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This must be known; which, being kept close,
might move More grief to hide, than hate to utter love. Come.
A Room in the Castle.
Enter King, Queen, ROSENCRANTZ, GUILDEN
STERN, and Attendants.
your rest here in our court
Queen. Good gentlemen, he hath much talk'd of you; And, sure I am, two men there are not living,
To whom he more adheres. If it will please you
Both your majesties
But we both obey ; And here give up ourselves, in the full bent, To lay our service freely at your feet, To be commanded. King. Thanks, Rosencrantz, and gentle Guilden
stern. Queen. Thanks, Guildenstern, and gentle Rosen
crantz : And I beseech you instantly to visit My too much changed son.-Go, some of you, And bring these gentlemen where Hamlet is. Guil. Heavens make our presence, and our prac
tices, Pleasant and helpful to him! Queen.
Ay, amen! [Exeunt ROSENCRANTZ, GUILDENSTERN, and
Enter POLONIUS. Pol. The embassadors from Norway, my good lord, Are joyfully return'd.
8 Utmost exertion.
King. Thou still hast been the father of good news.
Pol. Have I, my lord? Assure you, my good liege,
King. O, speak of that; that do I long to hear.
; My news shall be the fruit' to that great feast. King. Thyself do grace to them, and bring them in.
[Exit POLONIUS. He tells me, my dear Gertrude, he hath found The head and source of all your son's distemper.
Queen. I doubt, it is no other but the main; His father's death, and our o'erhasty marriage.
Re-enter POLONIUS, with VOLTIMAND and COR
King. Well, we shall sift him.--Welcome, my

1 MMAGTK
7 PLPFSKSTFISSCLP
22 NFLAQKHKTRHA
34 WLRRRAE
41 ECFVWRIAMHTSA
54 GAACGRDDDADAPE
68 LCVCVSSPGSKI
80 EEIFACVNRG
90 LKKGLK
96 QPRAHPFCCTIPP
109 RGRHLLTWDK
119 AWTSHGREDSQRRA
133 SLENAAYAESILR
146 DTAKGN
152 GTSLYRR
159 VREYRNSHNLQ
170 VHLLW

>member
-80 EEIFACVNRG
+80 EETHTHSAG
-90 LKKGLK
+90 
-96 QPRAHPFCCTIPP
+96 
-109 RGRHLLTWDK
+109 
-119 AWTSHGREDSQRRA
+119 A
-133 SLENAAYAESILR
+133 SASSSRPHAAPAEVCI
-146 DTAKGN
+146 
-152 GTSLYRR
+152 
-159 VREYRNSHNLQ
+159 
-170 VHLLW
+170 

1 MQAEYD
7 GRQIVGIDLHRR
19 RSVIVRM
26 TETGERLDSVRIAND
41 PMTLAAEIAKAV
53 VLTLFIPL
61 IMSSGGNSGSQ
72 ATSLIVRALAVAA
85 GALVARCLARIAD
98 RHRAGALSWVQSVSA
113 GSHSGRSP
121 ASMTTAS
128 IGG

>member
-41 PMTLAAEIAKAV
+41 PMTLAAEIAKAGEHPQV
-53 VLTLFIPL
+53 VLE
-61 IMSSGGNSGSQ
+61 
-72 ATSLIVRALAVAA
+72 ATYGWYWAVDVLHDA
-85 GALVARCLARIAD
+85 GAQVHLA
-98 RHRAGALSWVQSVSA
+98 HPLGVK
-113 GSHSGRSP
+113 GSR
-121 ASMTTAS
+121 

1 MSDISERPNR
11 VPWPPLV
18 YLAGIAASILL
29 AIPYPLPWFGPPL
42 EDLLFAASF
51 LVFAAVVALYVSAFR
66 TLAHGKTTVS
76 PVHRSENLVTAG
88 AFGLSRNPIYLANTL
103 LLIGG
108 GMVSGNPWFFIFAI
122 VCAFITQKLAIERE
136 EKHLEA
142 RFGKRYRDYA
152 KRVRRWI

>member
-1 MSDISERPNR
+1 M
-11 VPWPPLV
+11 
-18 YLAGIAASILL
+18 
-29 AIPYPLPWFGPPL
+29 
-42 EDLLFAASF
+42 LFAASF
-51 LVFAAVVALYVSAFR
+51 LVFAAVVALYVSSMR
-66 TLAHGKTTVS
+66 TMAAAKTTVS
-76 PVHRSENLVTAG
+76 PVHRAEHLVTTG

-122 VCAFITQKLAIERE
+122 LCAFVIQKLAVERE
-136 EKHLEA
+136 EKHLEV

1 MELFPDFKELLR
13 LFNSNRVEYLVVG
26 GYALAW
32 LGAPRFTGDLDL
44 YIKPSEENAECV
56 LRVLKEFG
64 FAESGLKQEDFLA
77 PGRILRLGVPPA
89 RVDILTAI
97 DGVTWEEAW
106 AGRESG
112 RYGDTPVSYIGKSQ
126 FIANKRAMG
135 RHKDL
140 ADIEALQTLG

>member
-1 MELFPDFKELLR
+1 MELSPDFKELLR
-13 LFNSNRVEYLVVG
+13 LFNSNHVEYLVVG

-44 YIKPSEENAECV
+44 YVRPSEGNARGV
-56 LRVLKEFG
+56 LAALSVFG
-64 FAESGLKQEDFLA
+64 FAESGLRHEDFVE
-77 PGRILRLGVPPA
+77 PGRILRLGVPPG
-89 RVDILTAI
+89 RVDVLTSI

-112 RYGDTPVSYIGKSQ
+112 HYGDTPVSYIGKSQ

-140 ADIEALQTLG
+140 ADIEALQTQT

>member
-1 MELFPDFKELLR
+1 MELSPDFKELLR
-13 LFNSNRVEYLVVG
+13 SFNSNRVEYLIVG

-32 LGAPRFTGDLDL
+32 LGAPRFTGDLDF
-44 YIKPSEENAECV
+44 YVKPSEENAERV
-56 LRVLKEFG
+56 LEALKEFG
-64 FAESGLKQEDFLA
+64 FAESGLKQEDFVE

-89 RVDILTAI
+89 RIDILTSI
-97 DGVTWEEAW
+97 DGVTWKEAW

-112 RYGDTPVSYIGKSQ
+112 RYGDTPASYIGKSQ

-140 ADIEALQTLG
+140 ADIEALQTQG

Volt. Most fair return of greetings, and desires.
3 Imposed on.
On Fortinbras; which he, in brief, obeys;
[Gives a Paper.
It likes us well : And, at our more consider'd time, we'll read, Answer, and think upon this business. Mean time, we thank you for your well-took labour: Go to your rest; at night we'll feast together : Most welcome home!
[Exeunt VOLTIMAND and CORNELIUS. Pol.
This business is well ended. My liege, and madam, to expostulate What majesty should be, what duty is, Why day is day, night, night, and time is time, Were nothing but to waste night, day, and time. Therefore,-since brevity is the soul of wit, And tediousness the limbs and outward flourishes,I will be brief: Your noble son is mad: Mad call I it: for, to define true madness,
What is't, but to be nothing else but mad:
Queen. More matter, with less art.
Pol. Madam, I swear I use no art at all.
- To the celestial, and my soul's idol, the most beautified Ophelia, That's an ill phrase, a vile phrase ; beautified is a vile phrase ; but
shall hear.–Thus : In her excellent white bosom, these, &c. Queen. Came this from Hamlet to her? Pol. Good madam, stay awhile; I will be faithful.
Doubt thou, the stars are fire; [Reads.
Doubt, that the sun doth move:
But never doubt, I love.
Thine evermore, most dear lady, whilst
this machine is to him, Hamlet.